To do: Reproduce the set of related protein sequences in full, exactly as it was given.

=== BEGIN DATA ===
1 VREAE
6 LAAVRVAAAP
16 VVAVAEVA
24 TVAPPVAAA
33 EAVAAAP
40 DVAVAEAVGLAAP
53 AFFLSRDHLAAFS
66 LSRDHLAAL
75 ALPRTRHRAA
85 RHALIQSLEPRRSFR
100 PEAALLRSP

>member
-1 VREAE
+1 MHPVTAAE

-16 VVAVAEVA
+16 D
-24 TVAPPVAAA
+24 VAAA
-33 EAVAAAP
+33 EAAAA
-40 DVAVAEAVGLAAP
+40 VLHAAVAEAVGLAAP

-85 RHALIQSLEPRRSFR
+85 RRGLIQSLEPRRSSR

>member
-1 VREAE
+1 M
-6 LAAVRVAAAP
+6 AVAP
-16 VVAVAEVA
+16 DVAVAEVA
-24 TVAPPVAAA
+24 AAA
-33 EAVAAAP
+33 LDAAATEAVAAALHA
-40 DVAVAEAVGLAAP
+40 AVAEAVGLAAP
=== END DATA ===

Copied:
1 VREAE
6 LAAVRVAAAP
16 VVAVAEVA
24 TVAPPVAAA
33 EAVAAAP
40 DVAVAEAVGLAAP
53 AFFLSRDHLAAFS
66 LSRDHLAAL
75 ALPRTRHRAA
85 RHALIQSLEPRRSFR
100 PEAALLRSP

>member
-1 VREAE
+1 MHPVTAAE

-16 VVAVAEVA
+16 D
-24 TVAPPVAAA
+24 VAAA
-33 EAVAAAP
+33 EAAAA
-40 DVAVAEAVGLAAP
+40 VLHAAVAEAVGLAAP

-85 RHALIQSLEPRRSFR
+85 RRGLIQSLEPRRSSR

>member
-1 VREAE
+1 M
-6 LAAVRVAAAP
+6 AVAP
-16 VVAVAEVA
+16 DVAVAEVA
-24 TVAPPVAAA
+24 AAA
-33 EAVAAAP
+33 LDAAATEAVAAALHA
-40 DVAVAEAVGLAAP
+40 AVAEAVGLAAP